The Substance Abuse and Mental Health Services Administration (SAMHSA) applauds provisions included in the 2023 Consolidated Appropriations Act (P.L. 117-328) that will significantly expand access to medication for opioid use disorder (MOUD). The act, signed into law by President Biden on Dec. 29, 2022, amended the Controlled Substances Act to eliminate the requirement for qualified practitioners to first obtain a special waiver to prescribe medications such as buprenorphine for the treatment of opioid use disorder (OUD). This ends a decades-long requirement, originally put in place through the Drug Abuse Treatment Act (DATA) of 2000. With the new law, the patient limits associated with this special waiver also no longer apply.
The removal of the federal requirement for practitioners to obtain a waiver will make it easier for qualified practitioners to prescribe buprenorphine, builds on the Department of Health and Human Services’ (HHS) Overdose Prevention Strategy, and delivers on the call to action in President Biden’s Unity Agenda to address the overdose and addiction crisis.
SAMHSA is committed to addressing the overdose epidemic through the provision of person-centered and evidence-based care. With the elimination of the special waiver, SAMHSA strongly encourages all eligible practitioners, as permissible under state law, to screen each patient for OUD and offer access to buprenorphine.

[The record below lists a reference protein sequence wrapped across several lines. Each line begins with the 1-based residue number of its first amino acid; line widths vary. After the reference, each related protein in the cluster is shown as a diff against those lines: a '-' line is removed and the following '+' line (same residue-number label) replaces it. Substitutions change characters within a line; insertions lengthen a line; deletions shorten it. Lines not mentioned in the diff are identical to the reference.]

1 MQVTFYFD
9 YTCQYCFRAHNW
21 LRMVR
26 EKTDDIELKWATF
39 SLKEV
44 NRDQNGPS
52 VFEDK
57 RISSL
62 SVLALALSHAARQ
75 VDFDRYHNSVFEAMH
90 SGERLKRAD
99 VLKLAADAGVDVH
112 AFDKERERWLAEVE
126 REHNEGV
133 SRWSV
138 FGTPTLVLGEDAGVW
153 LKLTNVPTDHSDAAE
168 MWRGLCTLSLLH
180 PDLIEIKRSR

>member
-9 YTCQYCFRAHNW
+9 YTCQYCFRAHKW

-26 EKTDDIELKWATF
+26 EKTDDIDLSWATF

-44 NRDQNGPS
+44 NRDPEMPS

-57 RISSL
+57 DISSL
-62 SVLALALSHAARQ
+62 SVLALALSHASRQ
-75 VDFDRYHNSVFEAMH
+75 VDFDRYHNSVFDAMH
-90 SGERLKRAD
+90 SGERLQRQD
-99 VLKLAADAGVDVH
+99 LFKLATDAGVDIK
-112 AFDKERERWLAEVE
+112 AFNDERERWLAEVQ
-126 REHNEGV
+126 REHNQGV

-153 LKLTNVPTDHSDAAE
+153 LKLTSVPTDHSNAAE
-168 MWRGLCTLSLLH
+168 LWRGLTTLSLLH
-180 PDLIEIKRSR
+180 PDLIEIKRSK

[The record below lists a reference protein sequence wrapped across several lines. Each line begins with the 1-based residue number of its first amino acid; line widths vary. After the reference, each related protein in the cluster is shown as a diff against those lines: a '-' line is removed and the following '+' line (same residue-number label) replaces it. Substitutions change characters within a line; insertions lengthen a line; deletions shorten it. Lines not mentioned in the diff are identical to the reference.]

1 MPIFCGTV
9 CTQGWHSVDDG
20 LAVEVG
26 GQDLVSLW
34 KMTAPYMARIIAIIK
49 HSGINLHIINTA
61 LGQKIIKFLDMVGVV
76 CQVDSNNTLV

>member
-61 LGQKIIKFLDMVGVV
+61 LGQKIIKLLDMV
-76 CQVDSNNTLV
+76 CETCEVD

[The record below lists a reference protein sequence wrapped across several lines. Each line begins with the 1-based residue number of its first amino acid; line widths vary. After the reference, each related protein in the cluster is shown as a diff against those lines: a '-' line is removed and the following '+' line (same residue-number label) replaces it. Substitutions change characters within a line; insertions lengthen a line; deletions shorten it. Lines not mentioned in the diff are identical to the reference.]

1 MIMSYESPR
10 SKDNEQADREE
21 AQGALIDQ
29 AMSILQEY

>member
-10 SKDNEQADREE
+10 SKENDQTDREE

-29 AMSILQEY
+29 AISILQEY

Additionally, all persons who obtain or renew a controlled substances license from the DEA will be required to receive eight hours of training on SUD, with certain exceptions. Given the urgency of the nation’s overdose crisis, the importance of having medical professionals equipped with such training cannot be overstated.
SAMHSA’s 2021 National Survey on Drug Use and Health (NSDUH) estimates that 9.2 million people 12 and older misused opioids in the past year. Overdose deaths remain a leading cause of injury-related death in the United States. Provisional data from CDC’s National Center for Health Statistics indicate there were an estimated 107,622 drug overdose deaths in the United States during 2021, an increase of nearly 15 percent from the 93,655 deaths estimated in 2020.
Anyone in the United States seeking treatment for substance use issues should call SAMHSA’s National Helpline at 800-662-HELP (4357) or visit findtreatment.gov. If you or someone you know is struggling or in crisis, help is available. Call or text 988 or chat 988lifeline.org.
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